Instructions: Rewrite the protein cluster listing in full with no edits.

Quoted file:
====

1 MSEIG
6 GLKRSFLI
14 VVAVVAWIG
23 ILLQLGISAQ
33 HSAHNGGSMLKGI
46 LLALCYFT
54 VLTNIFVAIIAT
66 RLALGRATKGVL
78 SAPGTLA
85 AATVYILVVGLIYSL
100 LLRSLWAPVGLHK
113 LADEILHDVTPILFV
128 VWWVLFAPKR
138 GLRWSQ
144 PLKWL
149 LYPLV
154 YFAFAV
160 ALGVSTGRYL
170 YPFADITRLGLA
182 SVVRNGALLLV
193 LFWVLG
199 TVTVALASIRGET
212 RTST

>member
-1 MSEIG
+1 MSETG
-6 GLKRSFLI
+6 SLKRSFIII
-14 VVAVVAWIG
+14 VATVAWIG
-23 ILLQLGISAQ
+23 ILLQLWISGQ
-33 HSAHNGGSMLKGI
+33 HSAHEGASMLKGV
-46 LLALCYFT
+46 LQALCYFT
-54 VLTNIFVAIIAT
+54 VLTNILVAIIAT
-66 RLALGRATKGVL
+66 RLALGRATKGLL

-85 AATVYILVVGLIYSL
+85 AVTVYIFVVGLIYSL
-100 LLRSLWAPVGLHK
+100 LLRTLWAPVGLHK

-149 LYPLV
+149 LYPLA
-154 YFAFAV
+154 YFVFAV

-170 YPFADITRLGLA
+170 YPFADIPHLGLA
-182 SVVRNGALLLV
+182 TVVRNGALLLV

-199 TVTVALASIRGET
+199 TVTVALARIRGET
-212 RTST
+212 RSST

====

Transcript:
1 MSEIG
6 GLKRSFLI
14 VVAVVAWIG
23 ILLQLGISAQ
33 HSAHNGGSMLKGI
46 LLALCYFT
54 VLTNIFVAIIAT
66 RLALGRATKGVL
78 SAPGTLA
85 AATVYILVVGLIYSL
100 LLRSLWAPVGLHK
113 LADEILHDVTPILFV
128 VWWVLFAPKR
138 GLRWSQ
144 PLKWL
149 LYPLV
154 YFAFAV
160 ALGVSTGRYL
170 YPFADITRLGLA
182 SVVRNGALLLV
193 LFWVLG
199 TVTVALASIRGET
212 RTST

>member
-1 MSEIG
+1 MSETG
-6 GLKRSFLI
+6 SLKRSFIII
-14 VVAVVAWIG
+14 VATVAWIG
-23 ILLQLGISAQ
+23 ILLQLWISGQ
-33 HSAHNGGSMLKGI
+33 HSAHEGASMLKGV
-46 LLALCYFT
+46 LQALCYFT
-54 VLTNIFVAIIAT
+54 VLTNILVAIIAT
-66 RLALGRATKGVL
+66 RLALGRATKGLL

-85 AATVYILVVGLIYSL
+85 AVTVYIFVVGLIYSL
-100 LLRSLWAPVGLHK
+100 LLRTLWAPVGLHK

-149 LYPLV
+149 LYPLA
-154 YFAFAV
+154 YFVFAV

-170 YPFADITRLGLA
+170 YPFADIPHLGLA
-182 SVVRNGALLLV
+182 TVVRNGALLLV

-199 TVTVALASIRGET
+199 TVTVALARIRGET
-212 RTST
+212 RSST